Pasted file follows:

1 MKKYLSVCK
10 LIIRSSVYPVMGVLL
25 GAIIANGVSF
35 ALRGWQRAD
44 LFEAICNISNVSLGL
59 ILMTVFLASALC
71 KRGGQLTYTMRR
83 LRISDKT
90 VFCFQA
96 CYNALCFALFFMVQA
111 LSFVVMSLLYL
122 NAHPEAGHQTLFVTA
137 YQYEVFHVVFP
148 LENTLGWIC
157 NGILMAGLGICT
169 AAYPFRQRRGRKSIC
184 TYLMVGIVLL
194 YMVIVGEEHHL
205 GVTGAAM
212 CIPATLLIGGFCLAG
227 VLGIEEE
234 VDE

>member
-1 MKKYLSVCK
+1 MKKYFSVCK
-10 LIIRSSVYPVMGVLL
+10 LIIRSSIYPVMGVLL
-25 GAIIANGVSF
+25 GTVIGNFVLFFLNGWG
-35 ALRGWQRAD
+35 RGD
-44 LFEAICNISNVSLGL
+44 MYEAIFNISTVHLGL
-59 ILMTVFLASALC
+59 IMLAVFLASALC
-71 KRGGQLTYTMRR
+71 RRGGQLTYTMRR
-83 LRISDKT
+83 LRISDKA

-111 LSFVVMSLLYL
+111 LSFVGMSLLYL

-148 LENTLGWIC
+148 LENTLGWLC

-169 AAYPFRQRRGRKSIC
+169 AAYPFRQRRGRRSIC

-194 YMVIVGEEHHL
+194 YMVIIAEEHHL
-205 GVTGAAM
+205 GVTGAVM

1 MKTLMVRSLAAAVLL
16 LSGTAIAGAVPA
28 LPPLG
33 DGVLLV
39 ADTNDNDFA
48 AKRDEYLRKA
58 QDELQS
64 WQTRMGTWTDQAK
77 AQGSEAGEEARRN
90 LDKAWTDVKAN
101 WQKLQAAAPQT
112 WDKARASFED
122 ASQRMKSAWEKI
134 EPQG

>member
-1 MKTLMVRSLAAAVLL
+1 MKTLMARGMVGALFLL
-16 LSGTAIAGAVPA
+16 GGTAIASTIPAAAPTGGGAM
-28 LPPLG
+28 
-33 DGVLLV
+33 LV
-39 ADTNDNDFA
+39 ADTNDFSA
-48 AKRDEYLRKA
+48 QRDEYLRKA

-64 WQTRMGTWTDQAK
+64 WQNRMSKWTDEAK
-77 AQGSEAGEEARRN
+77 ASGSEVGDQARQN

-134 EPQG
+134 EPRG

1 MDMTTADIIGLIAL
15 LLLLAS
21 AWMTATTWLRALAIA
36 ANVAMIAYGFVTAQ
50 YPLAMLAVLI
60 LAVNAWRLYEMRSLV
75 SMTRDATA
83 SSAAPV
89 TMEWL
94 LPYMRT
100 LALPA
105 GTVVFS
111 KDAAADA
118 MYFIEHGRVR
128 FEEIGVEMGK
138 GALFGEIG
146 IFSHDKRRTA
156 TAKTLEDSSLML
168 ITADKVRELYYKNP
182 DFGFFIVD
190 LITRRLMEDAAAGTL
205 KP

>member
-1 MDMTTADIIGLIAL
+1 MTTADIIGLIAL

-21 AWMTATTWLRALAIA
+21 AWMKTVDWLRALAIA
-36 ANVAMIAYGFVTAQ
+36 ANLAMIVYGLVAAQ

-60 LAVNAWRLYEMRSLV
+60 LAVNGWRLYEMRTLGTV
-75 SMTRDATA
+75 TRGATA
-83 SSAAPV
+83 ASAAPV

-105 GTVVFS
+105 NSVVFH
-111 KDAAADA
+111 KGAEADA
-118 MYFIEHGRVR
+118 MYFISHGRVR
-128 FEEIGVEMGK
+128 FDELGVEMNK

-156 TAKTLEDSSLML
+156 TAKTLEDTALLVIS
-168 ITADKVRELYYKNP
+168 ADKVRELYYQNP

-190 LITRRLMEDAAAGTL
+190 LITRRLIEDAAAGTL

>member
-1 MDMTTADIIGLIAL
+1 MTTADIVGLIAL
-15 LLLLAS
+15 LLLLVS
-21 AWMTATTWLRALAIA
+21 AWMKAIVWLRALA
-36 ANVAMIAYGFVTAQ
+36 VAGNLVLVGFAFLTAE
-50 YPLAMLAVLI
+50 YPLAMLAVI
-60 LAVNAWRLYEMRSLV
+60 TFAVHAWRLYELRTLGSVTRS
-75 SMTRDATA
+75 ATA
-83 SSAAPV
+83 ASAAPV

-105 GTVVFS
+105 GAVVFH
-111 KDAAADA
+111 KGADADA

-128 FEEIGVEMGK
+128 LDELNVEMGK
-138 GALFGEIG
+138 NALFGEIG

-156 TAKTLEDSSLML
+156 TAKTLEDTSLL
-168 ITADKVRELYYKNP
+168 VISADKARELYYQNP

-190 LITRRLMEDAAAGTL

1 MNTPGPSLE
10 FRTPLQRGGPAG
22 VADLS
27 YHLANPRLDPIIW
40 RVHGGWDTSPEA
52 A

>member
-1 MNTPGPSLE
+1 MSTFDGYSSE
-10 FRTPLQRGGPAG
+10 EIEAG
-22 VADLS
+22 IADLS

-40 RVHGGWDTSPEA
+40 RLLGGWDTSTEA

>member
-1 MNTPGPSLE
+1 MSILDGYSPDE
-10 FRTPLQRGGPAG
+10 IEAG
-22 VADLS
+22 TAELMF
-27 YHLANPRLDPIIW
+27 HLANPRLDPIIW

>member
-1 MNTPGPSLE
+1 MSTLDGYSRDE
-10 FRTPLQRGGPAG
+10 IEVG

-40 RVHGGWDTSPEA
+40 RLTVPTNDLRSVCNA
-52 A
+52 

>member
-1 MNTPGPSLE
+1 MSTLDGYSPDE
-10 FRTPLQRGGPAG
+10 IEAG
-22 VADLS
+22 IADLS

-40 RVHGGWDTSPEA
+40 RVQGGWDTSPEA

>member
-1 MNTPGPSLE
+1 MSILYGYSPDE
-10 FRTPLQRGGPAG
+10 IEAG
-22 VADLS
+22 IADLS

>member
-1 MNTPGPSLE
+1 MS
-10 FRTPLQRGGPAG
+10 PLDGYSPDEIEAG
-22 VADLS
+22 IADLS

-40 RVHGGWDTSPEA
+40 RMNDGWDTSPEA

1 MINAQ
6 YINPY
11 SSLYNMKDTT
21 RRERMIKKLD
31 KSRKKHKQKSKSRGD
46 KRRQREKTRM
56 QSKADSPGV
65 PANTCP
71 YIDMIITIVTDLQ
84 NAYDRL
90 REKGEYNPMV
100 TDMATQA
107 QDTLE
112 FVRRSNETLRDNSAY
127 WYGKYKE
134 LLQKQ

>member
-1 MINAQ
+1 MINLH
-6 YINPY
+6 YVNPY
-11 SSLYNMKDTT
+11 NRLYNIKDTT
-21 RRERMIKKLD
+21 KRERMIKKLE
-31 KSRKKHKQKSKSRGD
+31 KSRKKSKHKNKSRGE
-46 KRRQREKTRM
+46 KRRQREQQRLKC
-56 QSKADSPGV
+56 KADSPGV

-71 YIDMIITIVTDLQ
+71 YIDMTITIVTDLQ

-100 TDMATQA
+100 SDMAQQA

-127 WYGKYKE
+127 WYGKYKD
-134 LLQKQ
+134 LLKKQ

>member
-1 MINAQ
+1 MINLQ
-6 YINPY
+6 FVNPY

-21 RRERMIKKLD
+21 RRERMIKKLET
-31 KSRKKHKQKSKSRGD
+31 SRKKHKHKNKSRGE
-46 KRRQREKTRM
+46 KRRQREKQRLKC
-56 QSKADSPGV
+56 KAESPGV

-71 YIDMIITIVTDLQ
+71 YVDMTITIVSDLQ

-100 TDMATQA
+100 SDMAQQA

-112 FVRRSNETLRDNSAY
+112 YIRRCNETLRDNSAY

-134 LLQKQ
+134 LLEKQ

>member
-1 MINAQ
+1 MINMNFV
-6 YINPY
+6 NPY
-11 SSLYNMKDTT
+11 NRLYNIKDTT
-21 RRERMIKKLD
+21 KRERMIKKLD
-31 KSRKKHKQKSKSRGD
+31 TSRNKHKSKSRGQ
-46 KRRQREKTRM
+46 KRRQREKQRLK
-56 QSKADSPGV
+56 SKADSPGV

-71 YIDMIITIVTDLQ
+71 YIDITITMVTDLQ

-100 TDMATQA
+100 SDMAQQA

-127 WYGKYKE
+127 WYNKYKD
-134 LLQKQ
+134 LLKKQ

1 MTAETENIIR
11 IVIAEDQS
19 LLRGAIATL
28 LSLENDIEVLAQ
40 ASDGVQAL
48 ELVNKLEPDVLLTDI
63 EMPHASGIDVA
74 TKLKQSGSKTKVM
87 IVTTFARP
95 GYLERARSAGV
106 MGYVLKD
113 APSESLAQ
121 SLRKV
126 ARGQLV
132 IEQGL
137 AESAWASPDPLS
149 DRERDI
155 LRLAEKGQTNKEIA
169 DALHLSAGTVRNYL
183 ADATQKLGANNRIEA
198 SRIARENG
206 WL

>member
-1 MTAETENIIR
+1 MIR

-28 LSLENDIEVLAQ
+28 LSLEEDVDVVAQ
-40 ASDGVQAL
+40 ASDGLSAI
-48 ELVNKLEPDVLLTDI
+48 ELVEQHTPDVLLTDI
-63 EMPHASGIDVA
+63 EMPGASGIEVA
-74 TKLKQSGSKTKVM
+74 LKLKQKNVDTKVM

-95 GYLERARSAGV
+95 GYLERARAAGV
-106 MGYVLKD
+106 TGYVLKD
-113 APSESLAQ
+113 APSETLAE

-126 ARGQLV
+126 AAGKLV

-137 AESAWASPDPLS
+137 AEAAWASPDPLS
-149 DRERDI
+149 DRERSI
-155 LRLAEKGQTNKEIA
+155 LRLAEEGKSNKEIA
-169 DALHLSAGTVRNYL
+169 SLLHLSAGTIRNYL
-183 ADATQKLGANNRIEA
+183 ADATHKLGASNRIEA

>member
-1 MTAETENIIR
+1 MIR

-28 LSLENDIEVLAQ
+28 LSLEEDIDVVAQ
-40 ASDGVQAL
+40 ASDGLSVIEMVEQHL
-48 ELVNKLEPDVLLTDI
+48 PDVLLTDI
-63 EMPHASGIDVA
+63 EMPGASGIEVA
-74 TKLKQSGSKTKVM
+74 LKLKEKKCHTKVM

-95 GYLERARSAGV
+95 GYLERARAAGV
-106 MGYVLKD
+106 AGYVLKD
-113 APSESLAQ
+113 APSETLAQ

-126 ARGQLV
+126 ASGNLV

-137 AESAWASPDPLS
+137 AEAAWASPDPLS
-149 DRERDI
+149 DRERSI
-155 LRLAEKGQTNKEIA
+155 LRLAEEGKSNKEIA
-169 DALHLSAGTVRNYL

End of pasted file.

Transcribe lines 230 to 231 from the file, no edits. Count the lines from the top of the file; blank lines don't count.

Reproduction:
90 REKGEYNPMV
100 TDMATQA